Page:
Toby Hodges takes a look at all the nominees and the winner of the best luxury yacht category in the European Yacht of the Year Awards
There are many categories in the European Yacht of the Year awards, from the best family cruisers to performance yachts. But some of the most jaw-dropping options come when it is time to choose the nominees and winner in the best luxury yacht category.
The European Yacht of the Year awards are selected by a broad panel of expert judges from across the globe. These are people who spend their professional lives sailing and comparing yachts, so you can be certain that the yachts which stand out in this field are truly the best of the best on the market.
What constitutes luxury for you? Price, quality of finish, comfort (at sea or at anchor)? The broad selection for this category this year includes two from Group Beneteau which show how appealing space can be today, as well as offerings from more typical premium brands such as Swan and Hallberg-Rassy. Pricing is equally as broad: for the same length, one can cost three times the amount of the other.
A spacious production yacht, a premium bluewater cruiser and a highly customised Italian performance cruiser shows the variety on offer in the 50-60ft+ market, while giving the jury some tricky comparisons to make.
Best luxury yacht
Best luxury yacht winner – Oyster 495
It is hard to imagine that the decor of a yacht can change its look and feel quite this much, yet the layout of this second 495, Eddie Jordan’s dramatic looking Tuga, is in fact identical to the first boat that I spent several days aboard last summer.
At its heart is a wonderfully (Humphreys) designed and engineered luxury bluewater cruiser conceived from the ground up, built in a new dedicated facility to a repeatable quality very few yards are capable of.
The 495 offers consistent passage making speeds in real voluminous comfort – whether enjoyed from the deep cockpit or the best-in-class aft cabin. Deck stowage and mechanical space is also superb.
Then factor in the family appeal of Oyster’s after sales and world rally programme and you start to appreciate the premium world this sub 50-footer gives access to.
The first yacht fully conceived under CEO Richard Hadida’s reign, this is also the smallest completely new Oyster 495 since 2005 – and it’s a triumph. It was our September 2022 cover star in which we featured the full review from our Oyster 495 three day test.
The Oceanis Yacht 60 is a very different beast indeed to the 62 it replaces as flagship for the Beneteau range. The yard has learned plenty from the success of the First 53/OY 54 and wanted to create a 60 in this style and with the same deck layout (albeit larger and wider) and ease of circulation.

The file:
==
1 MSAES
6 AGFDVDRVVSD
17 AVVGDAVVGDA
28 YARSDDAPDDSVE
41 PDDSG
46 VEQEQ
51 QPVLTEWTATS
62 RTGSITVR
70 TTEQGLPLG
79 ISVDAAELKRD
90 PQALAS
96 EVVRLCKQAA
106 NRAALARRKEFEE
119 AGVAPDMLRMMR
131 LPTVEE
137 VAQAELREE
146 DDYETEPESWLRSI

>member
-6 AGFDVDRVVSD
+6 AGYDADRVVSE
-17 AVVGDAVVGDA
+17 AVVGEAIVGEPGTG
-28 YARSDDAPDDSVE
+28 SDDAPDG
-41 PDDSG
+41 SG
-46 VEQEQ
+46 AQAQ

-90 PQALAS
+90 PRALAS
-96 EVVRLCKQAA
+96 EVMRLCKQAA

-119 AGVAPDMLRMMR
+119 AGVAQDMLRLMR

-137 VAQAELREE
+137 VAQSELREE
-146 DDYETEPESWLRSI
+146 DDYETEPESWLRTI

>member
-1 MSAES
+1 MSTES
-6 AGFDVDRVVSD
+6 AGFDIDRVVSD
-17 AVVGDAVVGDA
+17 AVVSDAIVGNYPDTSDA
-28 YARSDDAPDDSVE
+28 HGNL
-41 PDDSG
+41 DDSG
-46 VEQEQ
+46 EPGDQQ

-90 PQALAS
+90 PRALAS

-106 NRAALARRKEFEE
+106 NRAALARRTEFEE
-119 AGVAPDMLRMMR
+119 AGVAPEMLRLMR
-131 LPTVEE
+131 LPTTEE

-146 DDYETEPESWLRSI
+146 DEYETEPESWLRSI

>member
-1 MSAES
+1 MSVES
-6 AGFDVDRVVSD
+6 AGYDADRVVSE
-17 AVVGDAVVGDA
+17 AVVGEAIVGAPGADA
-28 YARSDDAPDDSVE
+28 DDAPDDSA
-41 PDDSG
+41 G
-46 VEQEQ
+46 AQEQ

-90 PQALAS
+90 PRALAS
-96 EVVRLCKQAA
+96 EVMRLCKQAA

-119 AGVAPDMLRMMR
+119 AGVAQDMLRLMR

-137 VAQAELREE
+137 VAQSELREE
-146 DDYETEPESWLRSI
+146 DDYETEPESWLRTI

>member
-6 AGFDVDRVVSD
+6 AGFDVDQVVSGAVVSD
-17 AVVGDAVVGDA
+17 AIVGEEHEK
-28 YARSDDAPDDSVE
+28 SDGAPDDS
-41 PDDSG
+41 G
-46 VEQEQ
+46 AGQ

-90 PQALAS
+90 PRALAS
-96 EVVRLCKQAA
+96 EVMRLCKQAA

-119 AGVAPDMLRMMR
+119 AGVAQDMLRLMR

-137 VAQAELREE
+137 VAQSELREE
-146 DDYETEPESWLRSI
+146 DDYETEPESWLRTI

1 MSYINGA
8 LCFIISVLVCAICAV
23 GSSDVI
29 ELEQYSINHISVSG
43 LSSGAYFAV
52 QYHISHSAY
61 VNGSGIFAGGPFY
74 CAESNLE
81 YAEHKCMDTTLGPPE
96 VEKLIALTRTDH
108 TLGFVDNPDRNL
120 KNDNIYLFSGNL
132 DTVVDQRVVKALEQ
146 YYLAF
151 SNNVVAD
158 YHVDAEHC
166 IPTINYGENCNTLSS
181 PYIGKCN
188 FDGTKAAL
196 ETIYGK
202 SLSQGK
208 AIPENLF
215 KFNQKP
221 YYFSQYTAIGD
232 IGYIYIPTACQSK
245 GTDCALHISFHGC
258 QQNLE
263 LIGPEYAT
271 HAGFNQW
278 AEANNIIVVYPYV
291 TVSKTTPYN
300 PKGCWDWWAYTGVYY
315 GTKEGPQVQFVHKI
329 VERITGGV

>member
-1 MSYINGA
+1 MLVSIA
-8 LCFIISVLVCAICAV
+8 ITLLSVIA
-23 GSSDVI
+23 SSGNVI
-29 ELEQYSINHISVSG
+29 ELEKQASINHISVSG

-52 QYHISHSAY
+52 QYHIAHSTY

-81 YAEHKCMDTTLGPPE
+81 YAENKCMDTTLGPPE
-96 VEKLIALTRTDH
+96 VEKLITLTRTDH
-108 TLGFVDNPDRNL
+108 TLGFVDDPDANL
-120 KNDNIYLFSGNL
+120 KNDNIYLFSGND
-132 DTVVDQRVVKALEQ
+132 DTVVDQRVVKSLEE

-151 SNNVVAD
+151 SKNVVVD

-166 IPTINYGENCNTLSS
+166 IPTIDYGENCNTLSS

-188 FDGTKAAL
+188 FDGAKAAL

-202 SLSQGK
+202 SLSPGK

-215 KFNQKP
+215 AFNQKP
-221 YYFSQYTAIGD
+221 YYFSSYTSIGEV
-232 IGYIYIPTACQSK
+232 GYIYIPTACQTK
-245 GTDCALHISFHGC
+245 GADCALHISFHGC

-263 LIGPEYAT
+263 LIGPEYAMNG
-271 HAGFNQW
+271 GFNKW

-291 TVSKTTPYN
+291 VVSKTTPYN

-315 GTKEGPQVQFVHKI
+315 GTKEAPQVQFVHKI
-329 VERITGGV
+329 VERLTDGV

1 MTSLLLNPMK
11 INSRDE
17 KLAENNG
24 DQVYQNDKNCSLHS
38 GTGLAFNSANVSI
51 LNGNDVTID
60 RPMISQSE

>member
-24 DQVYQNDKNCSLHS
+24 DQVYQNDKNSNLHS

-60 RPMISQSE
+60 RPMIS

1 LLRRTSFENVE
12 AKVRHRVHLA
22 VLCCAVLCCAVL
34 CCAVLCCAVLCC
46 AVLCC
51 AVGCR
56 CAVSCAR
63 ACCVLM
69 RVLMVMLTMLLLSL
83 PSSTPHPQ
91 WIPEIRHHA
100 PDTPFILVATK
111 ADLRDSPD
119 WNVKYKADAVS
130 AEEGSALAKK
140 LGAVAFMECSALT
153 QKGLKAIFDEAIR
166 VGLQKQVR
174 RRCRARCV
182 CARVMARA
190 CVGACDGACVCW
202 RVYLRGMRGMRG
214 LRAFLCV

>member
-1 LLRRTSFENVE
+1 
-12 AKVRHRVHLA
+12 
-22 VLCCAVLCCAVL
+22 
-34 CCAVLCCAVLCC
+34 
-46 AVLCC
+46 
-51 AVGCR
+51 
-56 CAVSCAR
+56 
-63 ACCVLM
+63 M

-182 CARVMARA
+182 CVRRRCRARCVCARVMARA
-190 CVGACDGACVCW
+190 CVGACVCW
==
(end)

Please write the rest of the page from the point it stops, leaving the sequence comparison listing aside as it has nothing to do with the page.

The construction experience of the smaller model clearly helped too, as this is a whopping five tonnes lighter than the bulky OY62 and with a deeper (2.6m) keel. The telling result is on the water. It feels sporty to helm and we averaged a knot slower than the single figure 6-8 knot windspeeds upwind and matched them reaching with Code 0 and a slight swell.
The vast cockpit works well, sheltered below the semi rigid bimini, it has plentiful lounging space with sailing systems led aft to the twin helms. The interior sees a 3+3 layout, where Beneteau wanted to get rid of the corridor effect of the OY62. The galley is forward to help open out space, while the forward suite with offset berth and headboard aft works well to give space with privacy.
This is an attractive, voluminous yacht that leaves a good overall impression whether under sail, on or below decks.
Ice 62 Targa
It all looks pretty funky below decks on the Ice 62 Targa too, especially if you’re watching the masthead fore and aft cameras (plus bow and prop cam) on central displays mounted in the saloon while you slip out of the dock! The Ice is a seriously impressive, contemporary yacht, one that in looks, performance and execution, won over many of the judges.
The first to launch is a highly customised project for a passionate sailing owner who covers long distances solo – he’d already sailed it 3,000 miles around the Med that autumn. It’s impressively stiff, sails handsomely and, thanks to a telescopic keel, points well. We matched single figure windspeeds, and clocked up to the high 9s in 12 knots wind.
Umberto Felci’s team spent 4,000 hours on the design, providing lots of space and light to the interior and a chillout zone in the semi raised saloon. This was easily the coolest looking yacht, with its aggressive reverse bow, chamfered gunwales and carbon T-top bimini, and all engineered and built to a high standard.
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